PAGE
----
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Mercedes-Benz has been a leader in the luxury car world for decades, so it’s no surprise the automaker’s latest C-Class cabriolet is a well-rounded machine. The 2017 Mercedes C300 4MATIC Cabriolet is one of three trim levels of this entry-level convertible, and despite being the least sporty of the three, it still has plenty of power.
If performance is the priority, the C43 comes with a 362-horsepower V6 and the C63 trims up the ante with a 469-horsepower twin-turbo V8. Our test car was a well-equipped all-wheel-drive model that stretched the starting MSRP from $52,900 to $65,195 after several optional packages.
It’s a fun car to drive on twisty back roads, but it does feel compromising when navigating through bumpy cobblestone streets. There are adjustable drive modes, but Comfort mode seems to be the only reasonable option unless you find yourself on an empty runway or race track. The $720 Brilliant Blue Metallic paint on our test car caught a lot of attention while sitting in rush-hour traffic. “That’s the flyest car around,” a man told us on Mass. Ave.
What the experts are saying:
“The Cabriolet version of the C-Class gives customers looking for open-air thrills yet another reason to consider one of the top entry-level luxury vehicles around.” — Akshay Anand, executive analyst, Kelley Blue Book
“The latest Mercedes-Benz C-class is the best yet, and the C300 4MATIC cabriolet might be the most versatile of the bunch. You can drop the top when it’s warm, and there’s all-wheel drive for when it isn’t. All C-class cars are gorgeous inside and out, too.” — Erik Johnson, executive online editor, Car and Driver
- The driver and passenger seats offer long-term comfort and extensive adjustability, including lumbar support. Our test car was equipped with heated and ventilated seats and AIRSCARF, which blows warm air onto your neck and shoulders.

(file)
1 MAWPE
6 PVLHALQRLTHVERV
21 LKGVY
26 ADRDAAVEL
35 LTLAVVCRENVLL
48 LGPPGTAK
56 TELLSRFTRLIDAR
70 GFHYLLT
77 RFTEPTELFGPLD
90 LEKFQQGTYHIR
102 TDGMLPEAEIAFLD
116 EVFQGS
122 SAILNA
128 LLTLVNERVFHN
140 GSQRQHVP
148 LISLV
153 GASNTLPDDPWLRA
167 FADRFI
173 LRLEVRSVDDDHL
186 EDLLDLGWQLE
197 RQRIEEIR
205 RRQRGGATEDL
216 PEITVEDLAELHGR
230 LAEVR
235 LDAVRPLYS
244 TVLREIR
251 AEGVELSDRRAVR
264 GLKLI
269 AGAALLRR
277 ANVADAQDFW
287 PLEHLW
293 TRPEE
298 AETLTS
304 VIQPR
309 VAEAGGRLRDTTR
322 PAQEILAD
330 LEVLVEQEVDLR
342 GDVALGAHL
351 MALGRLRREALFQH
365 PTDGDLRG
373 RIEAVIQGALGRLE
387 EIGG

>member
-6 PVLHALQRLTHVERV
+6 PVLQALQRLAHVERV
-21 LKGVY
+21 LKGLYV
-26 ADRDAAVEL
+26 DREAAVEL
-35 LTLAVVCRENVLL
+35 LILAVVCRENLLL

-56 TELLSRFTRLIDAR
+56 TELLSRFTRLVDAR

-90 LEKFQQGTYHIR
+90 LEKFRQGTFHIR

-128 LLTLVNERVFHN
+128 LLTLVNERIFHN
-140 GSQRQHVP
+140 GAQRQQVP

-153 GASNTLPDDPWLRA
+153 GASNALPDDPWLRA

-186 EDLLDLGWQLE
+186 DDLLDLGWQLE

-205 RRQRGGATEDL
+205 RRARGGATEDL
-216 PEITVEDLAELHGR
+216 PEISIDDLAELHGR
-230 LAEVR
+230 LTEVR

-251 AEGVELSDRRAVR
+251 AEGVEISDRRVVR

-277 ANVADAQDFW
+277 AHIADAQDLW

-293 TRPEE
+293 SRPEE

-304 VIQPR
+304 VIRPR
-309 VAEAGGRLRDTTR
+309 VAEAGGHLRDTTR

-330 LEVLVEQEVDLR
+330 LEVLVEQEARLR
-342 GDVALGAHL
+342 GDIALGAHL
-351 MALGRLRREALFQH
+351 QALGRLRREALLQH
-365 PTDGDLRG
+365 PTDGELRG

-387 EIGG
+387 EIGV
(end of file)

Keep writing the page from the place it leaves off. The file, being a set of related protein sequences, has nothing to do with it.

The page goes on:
- The optional 13-speaker Burmester audio system immerses you in 590 watts of high quality sound.
- Looks are always subjective, but our Brilliant Blue test vehicle received frequent compliments and seemed to grab attention while we sat in traffic.
- The ride is too stiff around rough city streets, even in Comfort mode, and can be startling when crossing messy sections of the highway. The 19-inch AMG wheels on our test car look great, but are probably contributing to the stiff ride. Go with the stock 18s and save a few bucks.
- The infotainment system is difficult to learn and poses a significant risk for distraction while behind the wheel. The unorthodox click-wheel and touchpad combination is sensitive and frustrating at times, but using voice commands can help bypass some of the difficulty.
- The transmission is quick, but cannot be kept in manual mode. Using the paddle shifters can increase enjoyment while driving spiritedly, but the transmission will ultimately do what it wants regardless of driver inputs.
Under the Hood:
- Engine: 2.0-liter, turbocharged inline four-cylinder
- Transmission: 9-speed automatic
- Drivetrain: 4MATIC All-wheel-drive
- Power: 241-horsepower, 273 pound-feet of torque
- Fuel economy: 22/29 miles per gallon city/highway; Globe observed: 23.2 miles per gallon
- 0-60 acceleration: 6.3 seconds
- Audi A5 Cabriolet: The A5 is a great alternative partly because of its price, but also because of its superior trunk space. The A5 Cabriolet starts at just $48,600 whereas the BMW and Mercedes reach above $50,000.
- BMW 4-Series Convertible: The popular 4-Series offers slick styling and a sporty ride. U.S. News & World Report ranks the 4-Series No. 1 in the luxury small cars class. Unlike the Audi and Mercedes, the 4-Series comes with a hard-top, but suffers from minimal rear leg room.